Regarding the oral health data, a difference was found between the groups. Globally, the CII and CI groups showed a prevalence of regular oral hygiene, 103 (25.0%) and 58 (14.1%), respectively; while the CG presented a good oral hygiene, 67 students (16.3%), as shown in Table 2. This good oral hygiene status of the CG may be due to more frequent and adequate brushing techniques used. Regarding the oral health topic, three items presented differences between the groups in terms of the number of correct answers (item 1: χ2 = 9.15, p = 0.010; Item 8: χ2 = 8.50, p = 0.014 and item 9: χ2 = 7.35, p = 0.025). These items regard caries disease (e.g., “Carie is not caused by bacterias”), toothbrush cleanliness (e.g., “I need to change my toothbrush once per year”) and bacterial plaque (e.g., “Bacterial plaque can be removed by brushing teeth”). The highest number of correct answers was obtained by CI and CII groups.
Table 2. Data Simplified Oral Hygiene Index – OHI-S (Greene and Vermillion, 1964).
The outcomes related to the previous day food questionnaire (PDFQ) describe the food that was consumed on 3 days of the week (1 weekend day and 2 weekdays), six meals per day (breakfast, mid-morning snack, lunch, afternoon snack, dinner, and evening snack) (Assis et al., 2009). Data were organized and analyzed as follows: the 21 foods depicted in the PDFQ were collected in ten large food groups in accordance to the Food Guide of the Brazilian Population, which describes the food groups that should have highest prevalence for each meal (Table 3) (Assis et al., 2009; Brasil, 2014). Moreover, the students in the three groups reported the food they had consumed within the previous 3 days prior to the questionnaire. The food that was most commonly consumed for breakfast and mid-morning snack meals included the following: dairy products (milk, yogurt, cheese, chocolate), cereals (bread, wafer, rice, pasta), and fruit (fruit and fruit juices) groups. Another observation worth noting is that for snacks, the children tended to consume candies (cakes and sweets in general), soft drinks (and artificial juices), and chips (Currie et al., 2012). The most frequent food groups reported in lunch and dinner were cereals (bread, crackers, rice, pasta, and potatoes), proteins (meats in general, eggs) and soft drinks (Table 4). It should be noted that the vegetable groups had a lower prevalence than that of soft drinks (and artificial juices). The afternoon and evening snacks included the following as main food groups: cereals, milk and dairy products, with an emphasis on fast food in the evening (e.g., chips, hamburgers, pizza, and ultra-processed snacks) (CGI−26%, CGII−18%, CG−27%, see Table 4) (Brasil, 2014).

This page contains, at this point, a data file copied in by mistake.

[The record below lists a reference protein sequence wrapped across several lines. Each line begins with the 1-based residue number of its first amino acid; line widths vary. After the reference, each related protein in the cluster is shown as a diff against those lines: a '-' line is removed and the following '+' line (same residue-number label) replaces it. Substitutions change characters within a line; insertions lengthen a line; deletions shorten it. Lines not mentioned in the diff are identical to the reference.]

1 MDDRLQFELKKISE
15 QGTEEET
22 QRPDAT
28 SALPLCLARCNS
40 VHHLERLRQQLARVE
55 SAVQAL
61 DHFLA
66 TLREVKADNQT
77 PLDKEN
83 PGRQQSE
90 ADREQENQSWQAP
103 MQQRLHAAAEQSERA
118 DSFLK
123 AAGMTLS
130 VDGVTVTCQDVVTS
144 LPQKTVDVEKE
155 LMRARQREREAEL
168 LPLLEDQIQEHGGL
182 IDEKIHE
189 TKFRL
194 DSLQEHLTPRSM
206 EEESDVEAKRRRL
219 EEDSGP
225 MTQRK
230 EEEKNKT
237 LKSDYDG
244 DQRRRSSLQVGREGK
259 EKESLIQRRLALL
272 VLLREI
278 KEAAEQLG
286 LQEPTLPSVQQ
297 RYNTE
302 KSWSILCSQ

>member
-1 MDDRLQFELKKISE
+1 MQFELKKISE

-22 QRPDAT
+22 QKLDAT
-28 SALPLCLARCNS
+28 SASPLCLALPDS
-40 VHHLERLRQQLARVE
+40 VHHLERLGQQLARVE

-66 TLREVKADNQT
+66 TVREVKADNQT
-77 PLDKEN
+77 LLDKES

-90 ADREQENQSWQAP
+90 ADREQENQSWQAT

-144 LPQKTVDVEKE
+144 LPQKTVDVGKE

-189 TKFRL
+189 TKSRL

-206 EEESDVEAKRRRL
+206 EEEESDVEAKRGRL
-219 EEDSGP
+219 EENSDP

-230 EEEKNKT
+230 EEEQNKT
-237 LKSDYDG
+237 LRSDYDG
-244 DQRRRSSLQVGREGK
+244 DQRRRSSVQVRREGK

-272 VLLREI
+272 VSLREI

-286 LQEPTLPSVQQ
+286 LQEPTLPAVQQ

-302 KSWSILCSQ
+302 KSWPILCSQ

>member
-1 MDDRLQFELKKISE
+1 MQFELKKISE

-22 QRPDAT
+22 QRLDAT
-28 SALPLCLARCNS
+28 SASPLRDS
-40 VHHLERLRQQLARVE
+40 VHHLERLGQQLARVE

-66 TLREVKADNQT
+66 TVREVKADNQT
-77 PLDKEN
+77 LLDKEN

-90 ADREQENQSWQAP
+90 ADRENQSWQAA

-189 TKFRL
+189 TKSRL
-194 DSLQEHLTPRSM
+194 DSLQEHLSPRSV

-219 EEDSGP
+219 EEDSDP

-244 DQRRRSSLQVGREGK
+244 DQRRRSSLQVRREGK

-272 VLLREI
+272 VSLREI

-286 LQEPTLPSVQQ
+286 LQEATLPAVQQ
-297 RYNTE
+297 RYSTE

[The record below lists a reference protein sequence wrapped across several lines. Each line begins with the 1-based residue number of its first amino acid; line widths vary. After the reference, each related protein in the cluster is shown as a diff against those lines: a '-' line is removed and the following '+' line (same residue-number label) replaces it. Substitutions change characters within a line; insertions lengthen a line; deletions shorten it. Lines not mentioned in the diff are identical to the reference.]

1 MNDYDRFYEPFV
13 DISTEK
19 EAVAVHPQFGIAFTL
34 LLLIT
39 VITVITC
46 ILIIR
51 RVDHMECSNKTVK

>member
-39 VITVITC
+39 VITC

Table 3. Food Consumption information– PFDQ (Assis et al., 2009).
Table 4. Food Consumption information– PFDQ (Assis et al., 2009).
The data found are consistent with general data from the Brazilian population-based studies involving school children: findings show a low rate of nutritional deficits and an increase in overweightness and obesity (Ruiz et al., 2009). In a study involving 3,387 school children between the ages of seven and ten, in the public school system of Rio de Janeiro, data showed that the students had a prevalence of eutrophy/normal weight, followed by overweightness and obesity (Anjos et al., 2003). Percentages of overweightness and obesity were identified in all groups as well as unhealthy eating habits such as the following: the consumption of soft drinks and artificial juices for almost all meals; the consumption of snacks, candies and fast food for breakfast; and the higher consumption of soft drinks and candies over vegetables. These eating behaviors, particularly low consumption of fruits and vegetables and high consumption of sweets, candies, and beverages rich in sugar and fats, have been indicated by literature as significant risk factors for overweightness and obesity (Neutzling et al., 2007; Tarek et al., 2008; Bertin et al., 2010).